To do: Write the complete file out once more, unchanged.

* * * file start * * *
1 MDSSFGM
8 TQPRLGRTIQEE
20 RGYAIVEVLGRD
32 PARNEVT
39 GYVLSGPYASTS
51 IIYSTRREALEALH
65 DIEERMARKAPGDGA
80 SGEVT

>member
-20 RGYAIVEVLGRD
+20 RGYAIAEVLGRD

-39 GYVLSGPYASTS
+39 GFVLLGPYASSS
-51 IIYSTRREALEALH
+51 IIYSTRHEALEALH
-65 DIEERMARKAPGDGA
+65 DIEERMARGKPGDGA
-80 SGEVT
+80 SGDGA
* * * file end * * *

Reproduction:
1 MDSSFGM
8 TQPRLGRTIQEE
20 RGYAIVEVLGRD
32 PARNEVT
39 GYVLSGPYASTS
51 IIYSTRREALEALH
65 DIEERMARKAPGDGA
80 SGEVT

>member
-20 RGYAIVEVLGRD
+20 RGYAIAEVLGRD

-39 GYVLSGPYASTS
+39 GFVLLGPYASSS
-51 IIYSTRREALEALH
+51 IIYSTRHEALEALH
-65 DIEERMARKAPGDGA
+65 DIEERMARGKPGDGA
-80 SGEVT
+80 SGDGA